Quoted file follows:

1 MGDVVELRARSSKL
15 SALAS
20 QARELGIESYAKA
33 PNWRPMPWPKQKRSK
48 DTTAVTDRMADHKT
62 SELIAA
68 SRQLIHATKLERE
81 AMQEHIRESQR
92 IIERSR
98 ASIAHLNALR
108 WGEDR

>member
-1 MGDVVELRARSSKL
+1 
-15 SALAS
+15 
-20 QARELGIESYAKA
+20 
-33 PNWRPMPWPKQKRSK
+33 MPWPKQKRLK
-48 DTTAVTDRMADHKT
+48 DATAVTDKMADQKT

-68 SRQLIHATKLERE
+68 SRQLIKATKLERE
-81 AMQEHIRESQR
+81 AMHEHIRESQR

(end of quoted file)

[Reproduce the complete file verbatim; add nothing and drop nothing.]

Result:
1 MGDVVELRARSSKL
15 SALAS
20 QARELGIESYAKA
33 PNWRPMPWPKQKRSK
48 DTTAVTDRMADHKT
62 SELIAA
68 SRQLIHATKLERE
81 AMQEHIRESQR
92 IIERSR
98 ASIAHLNALR
108 WGEDR

>member
-1 MGDVVELRARSSKL
+1 
-15 SALAS
+15 
-20 QARELGIESYAKA
+20 
-33 PNWRPMPWPKQKRSK
+33 MPWPKQKRLK
-48 DTTAVTDRMADHKT
+48 DATAVTDKMADQKT

-68 SRQLIHATKLERE
+68 SRQLIKATKLERE
-81 AMQEHIRESQR
+81 AMHEHIRESQR